In the current, semi-feverish atmosphere, there are daily reports of apocalyptic scenarios ranging from the dramatic removal of Gordon Brown to the virtual wipe-out of Labour as a political force at the next election. But what is the thinking on the other side of this speculative volcanic eruption? More precisely, what is going on in the mind of Gordon Brown as he reads the savage personal attacks and reflects on poll ratings so low that they break records?
No one knows for sure. They are not clear from Brown's public interviews, which have a habit of going in bizarre directions, with the likes of the Arctic Monkeys and Heathcliff becoming inadvertently and bizarrely part of the story. Having spent some time in discussions with those who know him well, here is my sense of his current thinking.
First, I do not believe for one moment that Brown is out of touch or in denial about the seriousness of either the political situation or the economic one. The media culture in Britain does not allow a Labour leader to be out of touch or to get too big for his or her boots for very long. Brown, like Tony Blair, was incapable of getting carried away in the good times. Both were nervous always of a Tory recovery. Not surprisingly therefore he is aware how bad things are now.
Even if, like most prime ministers, Brown claims publicly not to read the newspapers, I suspect he does do voraciously and will be aware of the level of vitriol aimed at him. Most days of the week, he reads or hears that he is useless or crazy, sometimes both. He knows also that his leadership is an issue with most voters, who blame him for everything and do not give him the benefit of doubt on any issue. Public and private polls descend on Downing Street, along with the latest oil and food prices. If anything, Brown is too in touch. Acute awareness can sometimes lead to a stifling caution.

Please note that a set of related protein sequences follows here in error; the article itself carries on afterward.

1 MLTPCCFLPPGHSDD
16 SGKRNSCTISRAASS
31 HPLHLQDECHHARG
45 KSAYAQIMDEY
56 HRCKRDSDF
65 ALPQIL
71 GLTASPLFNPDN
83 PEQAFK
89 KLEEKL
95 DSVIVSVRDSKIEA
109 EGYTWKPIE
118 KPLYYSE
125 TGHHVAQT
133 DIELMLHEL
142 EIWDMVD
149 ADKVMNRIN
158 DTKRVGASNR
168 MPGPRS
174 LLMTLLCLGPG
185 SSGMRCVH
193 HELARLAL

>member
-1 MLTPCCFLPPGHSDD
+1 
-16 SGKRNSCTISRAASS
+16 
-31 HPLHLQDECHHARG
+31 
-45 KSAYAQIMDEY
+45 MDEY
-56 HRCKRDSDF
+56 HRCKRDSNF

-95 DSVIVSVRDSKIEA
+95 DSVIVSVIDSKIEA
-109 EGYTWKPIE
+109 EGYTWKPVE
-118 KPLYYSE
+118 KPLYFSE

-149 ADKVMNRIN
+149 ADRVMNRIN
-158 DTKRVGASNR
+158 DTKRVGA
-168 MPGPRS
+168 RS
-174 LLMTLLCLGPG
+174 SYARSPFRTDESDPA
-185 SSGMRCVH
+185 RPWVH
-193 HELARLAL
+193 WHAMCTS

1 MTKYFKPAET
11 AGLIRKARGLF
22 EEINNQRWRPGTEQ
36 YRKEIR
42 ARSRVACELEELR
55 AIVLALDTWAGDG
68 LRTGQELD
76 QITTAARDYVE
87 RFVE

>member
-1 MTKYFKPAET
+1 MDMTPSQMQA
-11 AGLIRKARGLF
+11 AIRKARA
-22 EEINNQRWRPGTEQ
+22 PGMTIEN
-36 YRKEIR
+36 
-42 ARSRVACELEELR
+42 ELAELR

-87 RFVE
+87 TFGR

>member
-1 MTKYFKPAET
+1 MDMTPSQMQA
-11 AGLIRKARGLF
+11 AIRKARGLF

I have also heard from some internal critics that he blames everyone but himself. I do not think this is the case either. To take one vivid example, he knows that the 10p tax fiasco was entirely down to him and that the original package, followed by the compensation, has blown his reputation for being committed to the poor and for economic competence. He knows also that he has yet to find a language to convey what he and his government are for and fears that it is almost impossible to be heard amidst economic gloom for which he alone is getting the blame.
So why or how does he keep going? Evidently, he is gripped by the economic situation and is determined to show that he can restore some stability. He had hoped to win the argument that this is a global downturn, with countries around the world suffering from the credit crunch and high oil prices, but now knows that the hostile climate means he has to do more than that. He considers it possible that there will be some stability in petrol prices by the time of the next election and believes genuinely that as someone with more experience on economic matters than anyone else in politics he is well placed to play whatever limited part a leader can in these circumstances. Some who have worked closely with him over this last year say that perversely there are elements of the job he finds more stimulating now than in the early months when voters paid homage.